There must be equality of arms in inquests
More must be done to protect families and bring public body budgets to account, argues Tom Gough
The recent coverage of the Birmingham bombings inquest and the families’ struggles for legal representation has continued the welcome attention the Hillsborough inquest brought to this heated issue.
At a recent pre-inquest hearing, the chief coroner, Peter Thornton QC, repeated his calls for families to receive legal aid funding for legal representation at inquests. This follows the news that West Midlands Police has set aside £1m for inquest legal costs, after South Yorkshire Police’s Hillsborough inquest bill topped £25.1m.
Why must families struggle to obtain funding when generous budgets are provided to public bodies without scrutiny? When the national media is not paying attention, what hope does a family have of obtaining legal aid for a ‘standard’ inquest?
The current rules on legal aid funding for inquests have criteria for ‘exceptional cases’ only – where there is a human rights issue, or a wider public interest in the inquest. Recent media coverage has helped achieve legal aid funding for families under the latter criteria. It is very difficult for families attending a ‘standard’ inquest, such as a death in hospital, to obtain funding, despite the issues being no less complex and involving the same procedures. In cases where there is a human rights issue, wider public interest, or a death in state detention, the excellent services of the charity INQUEST can be called upon. However, it is the silent majority of families involved in the 32,000 inquests a year that suffer.
The reason for this imbalance is explained by the government’s guidance on legal aid for inquests, which advises that ‘funding for representation at an inquest is not generally available because an inquest is a relatively informal inquisitorial process, rather than an adversarial one’.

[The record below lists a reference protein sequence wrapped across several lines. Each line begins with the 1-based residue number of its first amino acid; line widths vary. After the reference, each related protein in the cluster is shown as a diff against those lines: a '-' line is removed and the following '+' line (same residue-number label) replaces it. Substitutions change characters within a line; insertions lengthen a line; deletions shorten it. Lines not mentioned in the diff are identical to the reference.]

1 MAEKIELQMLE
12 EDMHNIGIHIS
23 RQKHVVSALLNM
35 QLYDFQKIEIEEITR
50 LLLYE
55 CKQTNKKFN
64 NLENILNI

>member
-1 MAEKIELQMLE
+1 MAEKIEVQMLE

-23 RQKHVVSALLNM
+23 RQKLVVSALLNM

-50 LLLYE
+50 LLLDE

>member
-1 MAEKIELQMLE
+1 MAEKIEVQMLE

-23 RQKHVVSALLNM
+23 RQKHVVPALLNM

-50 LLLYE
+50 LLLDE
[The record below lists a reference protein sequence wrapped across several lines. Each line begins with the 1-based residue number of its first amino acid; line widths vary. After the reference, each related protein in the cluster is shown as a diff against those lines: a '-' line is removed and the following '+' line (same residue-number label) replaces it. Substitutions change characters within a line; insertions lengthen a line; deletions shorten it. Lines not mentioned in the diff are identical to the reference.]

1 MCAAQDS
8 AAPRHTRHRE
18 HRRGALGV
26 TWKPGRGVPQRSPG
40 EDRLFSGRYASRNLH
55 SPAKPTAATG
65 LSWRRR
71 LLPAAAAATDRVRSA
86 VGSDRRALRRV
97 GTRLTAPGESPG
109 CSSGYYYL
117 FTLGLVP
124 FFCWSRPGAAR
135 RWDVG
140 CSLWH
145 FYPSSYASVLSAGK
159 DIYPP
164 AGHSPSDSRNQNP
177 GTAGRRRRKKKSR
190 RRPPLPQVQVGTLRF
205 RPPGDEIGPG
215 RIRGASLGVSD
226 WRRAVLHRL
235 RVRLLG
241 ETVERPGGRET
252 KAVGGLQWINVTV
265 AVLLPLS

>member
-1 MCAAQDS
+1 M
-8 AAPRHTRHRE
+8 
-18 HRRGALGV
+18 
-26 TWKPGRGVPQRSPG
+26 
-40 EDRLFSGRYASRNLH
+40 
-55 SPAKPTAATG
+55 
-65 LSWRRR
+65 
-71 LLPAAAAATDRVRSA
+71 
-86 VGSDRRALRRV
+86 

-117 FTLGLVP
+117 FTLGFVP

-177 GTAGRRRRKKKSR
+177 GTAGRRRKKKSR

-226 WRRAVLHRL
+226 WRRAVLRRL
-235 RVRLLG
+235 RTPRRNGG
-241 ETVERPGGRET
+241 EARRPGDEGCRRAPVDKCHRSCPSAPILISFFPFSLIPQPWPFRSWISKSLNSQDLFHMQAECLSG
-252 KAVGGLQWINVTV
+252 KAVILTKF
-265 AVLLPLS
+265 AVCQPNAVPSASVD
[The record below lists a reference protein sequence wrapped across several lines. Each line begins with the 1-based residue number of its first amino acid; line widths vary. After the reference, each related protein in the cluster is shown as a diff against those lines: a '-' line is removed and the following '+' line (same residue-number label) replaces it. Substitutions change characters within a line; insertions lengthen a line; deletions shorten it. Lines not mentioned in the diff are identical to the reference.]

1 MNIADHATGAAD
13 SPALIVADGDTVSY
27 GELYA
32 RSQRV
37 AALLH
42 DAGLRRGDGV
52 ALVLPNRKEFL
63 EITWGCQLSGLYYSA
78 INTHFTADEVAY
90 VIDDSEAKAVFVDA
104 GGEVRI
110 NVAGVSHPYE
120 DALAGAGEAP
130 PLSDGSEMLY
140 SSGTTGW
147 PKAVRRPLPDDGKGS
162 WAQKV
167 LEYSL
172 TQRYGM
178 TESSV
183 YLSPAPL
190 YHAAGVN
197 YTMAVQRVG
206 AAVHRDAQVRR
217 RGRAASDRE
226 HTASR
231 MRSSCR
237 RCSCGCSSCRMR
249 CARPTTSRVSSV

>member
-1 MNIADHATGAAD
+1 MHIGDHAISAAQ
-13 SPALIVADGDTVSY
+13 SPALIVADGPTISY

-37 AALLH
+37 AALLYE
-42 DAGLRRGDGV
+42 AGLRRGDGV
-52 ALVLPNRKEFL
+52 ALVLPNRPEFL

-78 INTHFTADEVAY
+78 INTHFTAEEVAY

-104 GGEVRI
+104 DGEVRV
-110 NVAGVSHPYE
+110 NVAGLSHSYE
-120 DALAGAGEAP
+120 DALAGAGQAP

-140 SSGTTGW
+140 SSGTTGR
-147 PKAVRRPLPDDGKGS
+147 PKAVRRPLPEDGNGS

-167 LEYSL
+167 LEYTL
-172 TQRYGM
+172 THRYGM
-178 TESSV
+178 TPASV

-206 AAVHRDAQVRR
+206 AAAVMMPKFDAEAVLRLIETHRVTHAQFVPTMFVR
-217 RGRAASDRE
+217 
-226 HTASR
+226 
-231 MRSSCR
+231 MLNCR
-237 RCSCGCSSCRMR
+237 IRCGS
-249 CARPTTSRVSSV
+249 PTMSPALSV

Take the example of a death in hospital. At an inquest, the NHS trust will usually have legal representation. Individual staff members will also often have legal representation provided via their indemnifiers if they have been asked to give evidence. Discussion and questioning can become very technical, especially with a medically qualified coroner. ‘Relatively informal’ and ‘inquisitorial rather than adversarial’ is not how many families would describe the process. The position often taken by professional interested persons is one of defence, as opposed to assistance – although an extreme example, the position taken by the police in the Hillsborough inquests was considerably adversarial. Public professionals should not attend inquests, legally represented at public expense, just to defend their policies and actions.
The position is clear. Either all parties are provided with legal aid, or no one is. Public funds should not be limited purely to large professional bodies which should arguably manage their own training and support for staff attending inquests without the need for representation.
The most basic legal principle of equality of arms is not being met in our coroners’ courts, and more must be done to protect families and bring public body budgets to account.
Tom Gough is a solicitor at Bolt Burdon Kemp